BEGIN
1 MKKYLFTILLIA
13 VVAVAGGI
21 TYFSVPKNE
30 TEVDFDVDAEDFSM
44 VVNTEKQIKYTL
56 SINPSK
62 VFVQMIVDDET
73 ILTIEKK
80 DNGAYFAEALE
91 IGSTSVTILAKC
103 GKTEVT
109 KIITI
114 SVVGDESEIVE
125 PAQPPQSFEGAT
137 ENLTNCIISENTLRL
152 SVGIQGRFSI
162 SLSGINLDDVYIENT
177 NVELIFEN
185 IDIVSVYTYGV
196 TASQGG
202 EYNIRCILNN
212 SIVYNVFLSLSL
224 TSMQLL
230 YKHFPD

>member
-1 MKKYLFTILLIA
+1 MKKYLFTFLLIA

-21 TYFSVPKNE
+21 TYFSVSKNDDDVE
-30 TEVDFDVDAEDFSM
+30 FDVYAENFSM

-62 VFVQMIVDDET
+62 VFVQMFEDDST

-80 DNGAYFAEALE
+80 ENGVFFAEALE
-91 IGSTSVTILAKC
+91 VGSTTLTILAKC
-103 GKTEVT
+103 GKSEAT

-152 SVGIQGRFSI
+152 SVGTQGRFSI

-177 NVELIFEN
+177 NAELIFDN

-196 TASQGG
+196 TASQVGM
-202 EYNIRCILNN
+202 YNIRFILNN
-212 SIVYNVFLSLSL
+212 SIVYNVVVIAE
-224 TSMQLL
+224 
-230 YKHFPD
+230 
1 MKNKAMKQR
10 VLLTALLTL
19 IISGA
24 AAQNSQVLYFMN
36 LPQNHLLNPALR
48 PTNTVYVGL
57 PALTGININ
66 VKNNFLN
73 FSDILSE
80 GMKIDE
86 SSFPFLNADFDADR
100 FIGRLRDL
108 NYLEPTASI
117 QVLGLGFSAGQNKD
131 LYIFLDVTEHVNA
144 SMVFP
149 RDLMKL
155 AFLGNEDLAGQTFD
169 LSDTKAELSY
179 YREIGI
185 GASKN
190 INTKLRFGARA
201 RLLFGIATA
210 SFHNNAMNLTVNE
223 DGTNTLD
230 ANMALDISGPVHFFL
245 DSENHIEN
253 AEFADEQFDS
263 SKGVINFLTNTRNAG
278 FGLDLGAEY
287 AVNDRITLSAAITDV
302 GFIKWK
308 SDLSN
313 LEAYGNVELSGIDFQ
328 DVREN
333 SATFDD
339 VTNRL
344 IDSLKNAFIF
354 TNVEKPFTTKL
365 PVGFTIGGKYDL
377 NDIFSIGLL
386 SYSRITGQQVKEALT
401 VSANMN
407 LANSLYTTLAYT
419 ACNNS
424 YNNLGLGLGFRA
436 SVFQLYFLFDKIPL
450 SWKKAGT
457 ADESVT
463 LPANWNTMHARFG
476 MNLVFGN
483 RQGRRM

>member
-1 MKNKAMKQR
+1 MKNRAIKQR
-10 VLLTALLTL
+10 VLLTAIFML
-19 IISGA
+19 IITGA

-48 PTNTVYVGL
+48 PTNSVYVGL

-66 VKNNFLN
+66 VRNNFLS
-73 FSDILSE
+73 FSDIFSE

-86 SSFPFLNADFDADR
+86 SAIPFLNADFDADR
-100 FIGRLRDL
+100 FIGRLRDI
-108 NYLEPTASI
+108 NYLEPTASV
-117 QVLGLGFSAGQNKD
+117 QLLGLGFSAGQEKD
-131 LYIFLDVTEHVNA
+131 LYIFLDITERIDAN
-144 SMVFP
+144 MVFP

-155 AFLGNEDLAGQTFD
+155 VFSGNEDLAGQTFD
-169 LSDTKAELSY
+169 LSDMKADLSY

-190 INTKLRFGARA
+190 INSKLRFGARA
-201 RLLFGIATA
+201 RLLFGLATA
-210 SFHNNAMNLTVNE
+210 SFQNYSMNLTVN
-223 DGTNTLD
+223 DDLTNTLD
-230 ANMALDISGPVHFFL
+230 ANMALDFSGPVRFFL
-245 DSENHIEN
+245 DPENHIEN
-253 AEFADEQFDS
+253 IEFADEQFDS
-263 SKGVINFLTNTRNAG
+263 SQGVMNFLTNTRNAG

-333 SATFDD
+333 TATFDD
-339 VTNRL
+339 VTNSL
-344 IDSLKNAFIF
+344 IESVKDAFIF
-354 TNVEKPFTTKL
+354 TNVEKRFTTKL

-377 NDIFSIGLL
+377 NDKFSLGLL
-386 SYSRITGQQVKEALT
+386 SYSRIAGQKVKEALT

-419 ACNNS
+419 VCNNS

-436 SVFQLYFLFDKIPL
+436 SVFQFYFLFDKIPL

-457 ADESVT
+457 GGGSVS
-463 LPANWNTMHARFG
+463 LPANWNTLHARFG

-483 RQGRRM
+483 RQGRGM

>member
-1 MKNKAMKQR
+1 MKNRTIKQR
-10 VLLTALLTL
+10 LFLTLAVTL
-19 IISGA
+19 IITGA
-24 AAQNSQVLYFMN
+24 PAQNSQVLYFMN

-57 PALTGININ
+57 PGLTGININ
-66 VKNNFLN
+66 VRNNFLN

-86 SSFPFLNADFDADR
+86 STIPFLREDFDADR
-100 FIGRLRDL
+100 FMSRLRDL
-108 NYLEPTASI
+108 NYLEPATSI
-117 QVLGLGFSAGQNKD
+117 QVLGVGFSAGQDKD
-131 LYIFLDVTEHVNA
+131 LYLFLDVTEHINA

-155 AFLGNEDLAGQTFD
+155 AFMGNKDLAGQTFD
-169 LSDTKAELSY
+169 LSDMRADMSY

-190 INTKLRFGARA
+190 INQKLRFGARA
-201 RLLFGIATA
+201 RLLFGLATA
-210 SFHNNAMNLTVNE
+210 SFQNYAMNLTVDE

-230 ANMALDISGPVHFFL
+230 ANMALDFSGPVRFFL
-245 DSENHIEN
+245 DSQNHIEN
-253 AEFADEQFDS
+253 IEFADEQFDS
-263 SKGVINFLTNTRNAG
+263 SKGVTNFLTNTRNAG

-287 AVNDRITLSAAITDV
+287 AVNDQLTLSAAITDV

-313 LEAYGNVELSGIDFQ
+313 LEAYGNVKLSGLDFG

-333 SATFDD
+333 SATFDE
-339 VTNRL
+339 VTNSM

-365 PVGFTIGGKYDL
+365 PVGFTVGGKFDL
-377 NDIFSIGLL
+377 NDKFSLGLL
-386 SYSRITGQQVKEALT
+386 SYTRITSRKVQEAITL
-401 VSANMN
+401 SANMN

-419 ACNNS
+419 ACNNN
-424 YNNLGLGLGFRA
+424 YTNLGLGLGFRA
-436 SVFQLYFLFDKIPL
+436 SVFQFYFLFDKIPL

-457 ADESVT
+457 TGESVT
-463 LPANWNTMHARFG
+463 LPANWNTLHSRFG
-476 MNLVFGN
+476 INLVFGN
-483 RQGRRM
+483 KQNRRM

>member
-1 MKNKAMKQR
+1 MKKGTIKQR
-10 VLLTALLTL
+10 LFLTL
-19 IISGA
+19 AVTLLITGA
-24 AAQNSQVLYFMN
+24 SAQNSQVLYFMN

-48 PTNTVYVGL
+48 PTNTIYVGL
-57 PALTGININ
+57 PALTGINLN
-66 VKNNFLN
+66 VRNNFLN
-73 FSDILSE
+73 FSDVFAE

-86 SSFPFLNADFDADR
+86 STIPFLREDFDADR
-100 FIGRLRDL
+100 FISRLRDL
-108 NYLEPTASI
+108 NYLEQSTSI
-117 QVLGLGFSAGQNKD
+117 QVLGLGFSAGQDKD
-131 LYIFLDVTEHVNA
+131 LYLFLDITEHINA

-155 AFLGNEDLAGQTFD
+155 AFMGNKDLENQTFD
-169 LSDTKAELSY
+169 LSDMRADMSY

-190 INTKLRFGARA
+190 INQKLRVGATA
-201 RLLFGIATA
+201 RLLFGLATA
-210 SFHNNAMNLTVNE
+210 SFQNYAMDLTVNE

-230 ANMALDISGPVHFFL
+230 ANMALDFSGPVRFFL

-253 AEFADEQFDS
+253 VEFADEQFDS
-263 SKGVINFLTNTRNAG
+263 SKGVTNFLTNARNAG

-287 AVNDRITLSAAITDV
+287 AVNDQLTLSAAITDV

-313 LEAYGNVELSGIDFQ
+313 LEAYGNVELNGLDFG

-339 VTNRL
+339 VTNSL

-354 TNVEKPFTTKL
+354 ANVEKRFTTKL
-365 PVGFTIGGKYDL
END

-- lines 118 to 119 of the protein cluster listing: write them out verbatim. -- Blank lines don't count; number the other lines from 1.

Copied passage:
+73 FSDIFSE

-86 SSFPFLNADFDADR